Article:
Updated: November 27, 2019
The end of support for Windows 7 might be just around the corner. That does not prevent me from having my first ever failed Windows Update on this spectacular operating system - not sure if this is a sign of things to come. Indeed, I have an old laptop that I've not used in about a year, and I decided to run Windows Update on it. The first thing it needed were the new cryptographic signature patches, to be able to install future rollups.
I got the prompt for KB4474419 via Windows Update, ran it, seemingly all way fine. But then, at about 70% mark, I saw a message that said: Failure configuring updates, reverting changes. Something along those lines. Never before have I seen this happen, so I set about troubleshooting and fixing the issue. Follow me.
Problem in more detail
As Microsoft says, since roughly mid-2019, you need two patches to be able to install new Windows Updates. These two are KB4474419, which was updated a few times this year, and KB4490628. Both are available either through Windows Update or the Catalog online.
I had no issue configuring the latter, but the first one just kept failing. I tried multiple methods to get it installed, and it simply wouldn't, no matter what. To save you two days worth of trial & error, let me walk you quickly through what I did, so you won't have to.
- The failure error is very cryptic. It applies to a hundred different things - if you search for this, you will discover an endless mayhem of issues, including disk space, permissions, USB drives, and so on.
Installation Failure: Windows failed to install the following update with error 0x80004005: 2019-03 Security Update for Windows 7 for x64-based Systems (KB4474419).
- The failure occurs whether you try the standalone installed from the Catalog or via Windows Update. I did this both with my user and the Administrator user, with exactly the same results. I also ran the troubleshooter tool provided by Microsoft, which supposedly did find errors and fixed them, but KB4474419 just wouldn't install.
- I even went through a super-detailed and lengthy reset of the Windows Update service, de-registering and re-registering of two dozen different DLLs, Winsock reset, the whole shebang, and as I expected, this didn't help at all. Not surprising at this point.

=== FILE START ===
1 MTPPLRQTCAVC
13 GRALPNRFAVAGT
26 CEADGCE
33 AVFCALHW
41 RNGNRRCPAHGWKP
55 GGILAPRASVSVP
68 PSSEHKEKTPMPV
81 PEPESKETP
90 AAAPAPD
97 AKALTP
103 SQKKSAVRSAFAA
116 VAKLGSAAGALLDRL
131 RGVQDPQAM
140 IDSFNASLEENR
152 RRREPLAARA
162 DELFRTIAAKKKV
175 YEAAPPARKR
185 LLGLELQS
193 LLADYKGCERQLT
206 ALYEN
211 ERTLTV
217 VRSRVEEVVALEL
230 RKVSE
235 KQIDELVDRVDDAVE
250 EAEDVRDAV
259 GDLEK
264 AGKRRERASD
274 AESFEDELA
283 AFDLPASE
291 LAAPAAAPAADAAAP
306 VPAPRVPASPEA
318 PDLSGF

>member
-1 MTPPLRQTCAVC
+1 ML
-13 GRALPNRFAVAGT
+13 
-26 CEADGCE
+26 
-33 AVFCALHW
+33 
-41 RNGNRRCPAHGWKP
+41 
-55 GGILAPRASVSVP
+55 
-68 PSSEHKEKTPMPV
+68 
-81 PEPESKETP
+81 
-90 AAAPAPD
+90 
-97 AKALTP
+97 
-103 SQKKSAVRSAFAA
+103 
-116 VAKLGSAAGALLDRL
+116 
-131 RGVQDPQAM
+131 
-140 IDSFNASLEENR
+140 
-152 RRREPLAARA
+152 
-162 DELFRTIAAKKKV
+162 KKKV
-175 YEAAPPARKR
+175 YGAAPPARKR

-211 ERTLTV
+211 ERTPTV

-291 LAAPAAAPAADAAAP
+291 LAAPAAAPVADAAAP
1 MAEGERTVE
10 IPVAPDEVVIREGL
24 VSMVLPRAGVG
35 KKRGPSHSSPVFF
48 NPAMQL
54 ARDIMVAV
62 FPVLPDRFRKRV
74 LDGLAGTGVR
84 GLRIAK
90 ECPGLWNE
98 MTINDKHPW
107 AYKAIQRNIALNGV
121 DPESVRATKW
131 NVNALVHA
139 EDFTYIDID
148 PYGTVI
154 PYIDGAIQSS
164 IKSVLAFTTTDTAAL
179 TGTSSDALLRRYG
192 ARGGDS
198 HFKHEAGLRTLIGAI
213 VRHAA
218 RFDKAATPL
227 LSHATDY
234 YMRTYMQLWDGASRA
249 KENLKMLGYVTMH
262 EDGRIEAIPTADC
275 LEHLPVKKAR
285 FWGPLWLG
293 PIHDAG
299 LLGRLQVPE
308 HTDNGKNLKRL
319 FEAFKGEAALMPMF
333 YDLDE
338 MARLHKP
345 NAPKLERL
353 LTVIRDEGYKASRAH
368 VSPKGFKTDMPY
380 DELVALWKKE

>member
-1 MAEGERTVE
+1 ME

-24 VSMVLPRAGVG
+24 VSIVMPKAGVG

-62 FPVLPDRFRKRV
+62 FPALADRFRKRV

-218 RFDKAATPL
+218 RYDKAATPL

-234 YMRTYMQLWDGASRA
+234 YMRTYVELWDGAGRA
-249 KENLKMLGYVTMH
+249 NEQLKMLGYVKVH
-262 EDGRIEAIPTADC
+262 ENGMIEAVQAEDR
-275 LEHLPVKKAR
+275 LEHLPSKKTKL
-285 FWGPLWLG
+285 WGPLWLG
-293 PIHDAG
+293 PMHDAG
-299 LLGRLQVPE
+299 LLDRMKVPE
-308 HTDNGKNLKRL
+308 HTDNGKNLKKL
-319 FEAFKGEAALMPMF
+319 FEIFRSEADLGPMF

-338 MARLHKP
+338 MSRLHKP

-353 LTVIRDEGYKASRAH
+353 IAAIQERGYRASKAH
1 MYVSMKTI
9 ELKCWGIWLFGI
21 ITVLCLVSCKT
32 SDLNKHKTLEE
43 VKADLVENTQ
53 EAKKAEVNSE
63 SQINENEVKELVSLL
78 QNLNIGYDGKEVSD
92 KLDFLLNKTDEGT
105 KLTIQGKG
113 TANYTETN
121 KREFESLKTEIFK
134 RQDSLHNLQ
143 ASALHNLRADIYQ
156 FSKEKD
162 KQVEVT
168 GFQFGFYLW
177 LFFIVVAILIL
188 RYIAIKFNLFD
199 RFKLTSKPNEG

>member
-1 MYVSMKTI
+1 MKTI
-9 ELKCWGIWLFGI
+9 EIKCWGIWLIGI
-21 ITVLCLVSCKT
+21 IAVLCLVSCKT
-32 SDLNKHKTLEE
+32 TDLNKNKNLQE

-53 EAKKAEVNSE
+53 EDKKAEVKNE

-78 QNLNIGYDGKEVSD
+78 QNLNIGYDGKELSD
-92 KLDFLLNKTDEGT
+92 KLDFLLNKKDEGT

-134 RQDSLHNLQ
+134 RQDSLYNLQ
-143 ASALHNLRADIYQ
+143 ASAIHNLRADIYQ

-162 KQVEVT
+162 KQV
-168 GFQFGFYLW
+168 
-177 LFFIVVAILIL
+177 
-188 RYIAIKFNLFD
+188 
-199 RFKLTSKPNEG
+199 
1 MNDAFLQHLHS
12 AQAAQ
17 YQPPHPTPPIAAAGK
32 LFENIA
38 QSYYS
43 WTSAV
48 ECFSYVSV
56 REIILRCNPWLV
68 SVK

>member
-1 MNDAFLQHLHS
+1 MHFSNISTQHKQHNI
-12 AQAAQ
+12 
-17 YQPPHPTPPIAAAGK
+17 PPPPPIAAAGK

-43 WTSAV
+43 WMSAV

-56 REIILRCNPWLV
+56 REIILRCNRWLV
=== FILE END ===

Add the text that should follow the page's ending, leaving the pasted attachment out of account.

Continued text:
I decided to read a little more on the update itself, and then something stood out - the second or third iteration of this update had a boot manager fix included, which seems kind of weird. And then, I thought, this laptop is actually a dual-boot system, running in this case Manjaro Illyria Plasma. Maybe the update failure stems from the bootloader update. Windows wants and expects its own bootloader to be there, but it's actually GRUB that does it, and so the update fails.
To verify this hypothesis, I un-did my dual-boot setup. I restored Windows MBR with the mbr tool, and then changed the partition boot flag using Gparted in a Linux live session. After reboot, I only had Windows available, and ran the update again. This time, it was successful. The end result is, my testing shows, if you have dual-boot, you might face problems with the later revisions of KB4474419. The original March version one didn't touch the MBR and works fine. In fact, you're good all the way up to July or August with this update.
What I wrote in this article will probably not be applicable to everyone, but it definitely makes sense, when you think about it. However, never before have I had any issues with Windows assuming its primacy when it comes to the bootloader, and it's sad to see this transpire 10 years into the Windows 7 life, and so close to the end of support date. With Windows 10 updates not having such a stellar quality record overall, open quotation marks understatement close quotation marks, and now this, I'm not so sure what lies ahead when it comes to update reliability.
The error message is also not very helpful, and the whole thing feels rushed. I mean, the update had four revisions in about six months, and that's a bit ... hectic. I hope you will find this little tutorial useful, if anything as a gentle warning that you should be careful with updates, keep a system image, and if push comes to shove, not cave into pressure. A stable, functioning system always trumps the security drama card. So there we are, and if this tribulation helps you a little or something, then feel free to buy me a virtual beer in some virtual pub somewhere.